Mustangs Ringette Squad Best Kept Secret On Campus










by Jeffrey Reed, Editor,

Although the sport of ringette does not allow intentional body contact, members of the Western Mustangs ringette team are just as intense on the ice as is Mustangs football head coach Greg Marshall barking at officials on the gridiron.

But for the Ellen Thornton-coached ringette squad, it’s off the ice – in particular, when fundraising – that her players engage in no-holds-barred fisticuffs.

Like the five-time national champion Mustangs women’s softball squad, the Mustangs ringette team is a Western varsity squad. But both programs, for the most part, must fight for themselves when raising operational funds.

2018-19 Western Mustangs ringette team. Photo: Mustangs Ringette.

In the case of the ringette team, that means raising $600 at an October bottle and can drive, and raising $2,000 at its second annual indoor beach volleyball tournament Jan. 18 at Spikes in London. That money will help offset accommodation costs at provincial championships March 7-10 in Waterloo.

With an 8-5-1 record against Ontario university teams, and an 0-5-1 record against some of the strongest women’s teams in the Western Region Ringette Association Open AA division (including a 3-1-0 exhibition record this season), the Mustangs ringette team mixes it up with some of the best ringette players in North America.

There is no U Sports league, but Ontario squads compete at university-hosted tournaments and at Ringette Ontario-sanctioned competition, including provincials.

Photo: Facebook.

Ringette Canada says enrollment in the sport is at an all-time high of almost 31,200 participants. Ringette Ontario lists more than 75 local associations and more than 9,500 registered players, 2,600 coaches, 600 referees and countless volunteers. The London Lynx ringette program is one of the province’s strongest. There are seven Londoners on this year’s Mustangs squad.

To call Thornton a hard-core supporter of ringette would be like calling Marshall a pussycat on the sidelines. Although a rookie coach with the Mustangs, Thornton lives and breathes ringette, so much so that she “doesn’t understand the rules of hockey. I don’t even watch the NHL on TV.”

Thornton played minor ringette in London, and eventually started coaching when her oldest daughter, Jensen, a 23-year-old third-year forward/defenceman with the Mustangs, started playing ringette at age 4 in the Bunny program. Her younger daughter, Kayden, 19, is a speedy second-year centre with the Mustangs. She also does a great job engaging the community on and off campus with the team’s social media platforms.

Although the program exists in almost anonymity on campus, Ringette at Western is strong. In previous years, turnout was low, but strong numbers this season saw Thornton cut some girls from the roster. The squad is skilled too, thanks to athletes like Jensen Thornton and third-year goalie Anna Kornmuller, both of whom are keepers with the London United Gryphons first division women’s soccer team.

Team Ontario’s Laura Soper

Rookie centre Laura Soper of Mississauga is one of the best players in the country. She’ll suit up for Team Ontario at the Canada Winter Games Feb. 15 to March 3 at Red Deer, Alta.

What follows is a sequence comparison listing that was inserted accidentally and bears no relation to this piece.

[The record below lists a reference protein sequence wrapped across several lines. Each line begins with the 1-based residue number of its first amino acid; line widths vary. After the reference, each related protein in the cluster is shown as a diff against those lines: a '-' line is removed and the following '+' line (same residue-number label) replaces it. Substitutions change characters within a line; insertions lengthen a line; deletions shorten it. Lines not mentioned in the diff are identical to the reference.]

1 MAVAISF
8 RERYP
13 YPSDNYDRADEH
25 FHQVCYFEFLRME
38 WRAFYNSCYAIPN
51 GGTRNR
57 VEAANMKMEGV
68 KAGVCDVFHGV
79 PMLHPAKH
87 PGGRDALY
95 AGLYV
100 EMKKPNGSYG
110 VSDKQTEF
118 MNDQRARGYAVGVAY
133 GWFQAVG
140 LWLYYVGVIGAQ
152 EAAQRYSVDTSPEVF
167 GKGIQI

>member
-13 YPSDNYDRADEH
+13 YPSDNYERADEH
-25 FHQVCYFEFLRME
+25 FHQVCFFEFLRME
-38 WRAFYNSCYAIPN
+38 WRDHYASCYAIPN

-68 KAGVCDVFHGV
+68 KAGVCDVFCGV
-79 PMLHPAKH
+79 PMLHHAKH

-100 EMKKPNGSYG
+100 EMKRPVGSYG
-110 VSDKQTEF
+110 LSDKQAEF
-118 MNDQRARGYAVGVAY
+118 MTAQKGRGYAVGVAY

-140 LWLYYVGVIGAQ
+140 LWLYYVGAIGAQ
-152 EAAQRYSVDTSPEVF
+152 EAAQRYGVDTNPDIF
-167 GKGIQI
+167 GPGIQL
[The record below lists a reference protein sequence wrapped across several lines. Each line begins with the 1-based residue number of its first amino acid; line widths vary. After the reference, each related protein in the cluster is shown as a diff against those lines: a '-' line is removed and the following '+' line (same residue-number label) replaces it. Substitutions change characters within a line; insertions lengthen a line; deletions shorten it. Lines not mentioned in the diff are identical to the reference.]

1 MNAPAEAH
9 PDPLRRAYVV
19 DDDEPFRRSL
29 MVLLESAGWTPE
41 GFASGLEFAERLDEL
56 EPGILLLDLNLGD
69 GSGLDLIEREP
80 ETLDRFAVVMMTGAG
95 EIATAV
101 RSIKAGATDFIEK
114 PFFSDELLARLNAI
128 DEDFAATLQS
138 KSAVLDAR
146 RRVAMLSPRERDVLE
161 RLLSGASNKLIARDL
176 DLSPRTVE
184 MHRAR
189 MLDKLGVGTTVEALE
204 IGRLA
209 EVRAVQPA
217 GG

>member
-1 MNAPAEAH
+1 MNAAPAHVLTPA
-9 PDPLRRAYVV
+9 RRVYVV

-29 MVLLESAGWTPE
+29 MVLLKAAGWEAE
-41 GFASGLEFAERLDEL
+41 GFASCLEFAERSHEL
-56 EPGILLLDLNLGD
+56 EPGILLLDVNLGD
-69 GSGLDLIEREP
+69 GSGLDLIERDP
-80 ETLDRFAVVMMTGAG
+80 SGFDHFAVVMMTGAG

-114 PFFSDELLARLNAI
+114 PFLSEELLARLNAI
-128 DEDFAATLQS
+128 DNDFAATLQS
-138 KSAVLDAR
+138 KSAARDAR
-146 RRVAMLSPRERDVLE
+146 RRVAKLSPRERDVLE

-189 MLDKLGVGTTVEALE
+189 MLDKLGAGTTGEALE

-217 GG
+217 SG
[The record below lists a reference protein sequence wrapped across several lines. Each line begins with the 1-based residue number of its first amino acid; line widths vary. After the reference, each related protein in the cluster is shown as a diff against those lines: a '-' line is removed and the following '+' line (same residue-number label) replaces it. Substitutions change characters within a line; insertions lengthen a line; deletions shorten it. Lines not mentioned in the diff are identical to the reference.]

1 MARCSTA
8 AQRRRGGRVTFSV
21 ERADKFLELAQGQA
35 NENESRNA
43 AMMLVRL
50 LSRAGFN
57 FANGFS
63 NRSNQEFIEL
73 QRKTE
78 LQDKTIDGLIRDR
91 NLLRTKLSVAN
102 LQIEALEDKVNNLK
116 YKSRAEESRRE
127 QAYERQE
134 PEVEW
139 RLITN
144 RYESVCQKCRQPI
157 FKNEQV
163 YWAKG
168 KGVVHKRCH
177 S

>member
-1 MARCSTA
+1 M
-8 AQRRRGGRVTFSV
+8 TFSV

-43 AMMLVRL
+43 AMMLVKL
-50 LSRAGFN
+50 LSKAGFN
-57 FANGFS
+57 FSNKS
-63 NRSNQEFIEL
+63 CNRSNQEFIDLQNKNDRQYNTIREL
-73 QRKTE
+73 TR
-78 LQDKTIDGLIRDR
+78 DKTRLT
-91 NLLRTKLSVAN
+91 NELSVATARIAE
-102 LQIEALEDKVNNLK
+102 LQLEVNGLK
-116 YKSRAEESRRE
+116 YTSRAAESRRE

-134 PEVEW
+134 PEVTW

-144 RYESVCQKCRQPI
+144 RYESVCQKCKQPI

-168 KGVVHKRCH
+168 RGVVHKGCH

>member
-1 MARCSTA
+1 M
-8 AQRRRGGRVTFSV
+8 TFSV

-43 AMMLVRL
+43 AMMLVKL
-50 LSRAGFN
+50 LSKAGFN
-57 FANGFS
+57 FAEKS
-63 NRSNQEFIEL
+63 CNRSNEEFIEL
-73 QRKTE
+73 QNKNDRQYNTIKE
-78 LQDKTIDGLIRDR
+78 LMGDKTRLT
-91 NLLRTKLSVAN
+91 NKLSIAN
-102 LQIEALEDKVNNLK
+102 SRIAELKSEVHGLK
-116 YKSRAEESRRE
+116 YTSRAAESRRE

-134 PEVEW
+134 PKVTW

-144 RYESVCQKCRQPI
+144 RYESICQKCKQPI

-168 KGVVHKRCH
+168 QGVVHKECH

“These are skilled athletes,” said coach Thornton. “They are the best of the best, just like our football players. They are 100-per-cent ringette players.”

Practices are held while most of us are wiping sleep out of our eyes. There are also mandatory weekly weightlifting and cardio workouts, too. And when it comes to embracing the community, few teams at Western reach out as far as the ringette squad.

The first annual Ringette Day with Western, part of a Mustangs versus McMaster Marauders clash at Thompson Arena on Jan. 13, saw about 50 young girls, including members of the St. Marys Snipers and Dorchester Dragons, plus about 60 family members and friends, involved in on- and off-ice activities aiming to grow the sport.

“Young teams shadowed our players, warmed up with them, made posters, got face tattoos and ate cupcakes,” explained Thornton. “We made it a full day for them so they would know if they stayed in school and stayed in ringette, then someday they could be here.

2019 Ringette Day with Western. Photo: Facebook.

“These are an amazing group of girls I have at Western, and they all want to give back to the sport,” Thornton added. “They enjoy mentoring these young girls, and want to show them that dreaming of playing for the Mustangs is attainable.”

Said Thornton, “I am very fortunate that the girls I have on this team are very community and team oriented, in that they are happy to work together to help the team as a whole.”

The Mustangs’ next game goes Jan. 27 in Cambridge. Follow the Mustangs at, on Facebook at westernuringette, at Twitter at westernuring and at Instagram at westernuringette.


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About jeffreyreed

A leading Canadian communications professional. Corporate office established 1989. Publisher/Editor of this website and

2 Responses to “Mustangs Ringette Squad Best Kept Secret On Campus”

  1. Gerald Lamoureux says:

    Its time that Ringette gets funded like the other University sports are. Not fair that boys teams get money and girls teams do not. Wake up Western University and fund the sports that represent your university. Start a trend that other universities will have to copy. Go Western Ringette Mustangs Go.

  2. Margot says:

    I grew up in St.Thomas/London and had only heard of Ringette once in all my life before settling in Whitby and putting my own daughters in the sport up here – I learned about it way too late!
    Keep up the good work with raising Ringette’s profile, this game is awesome.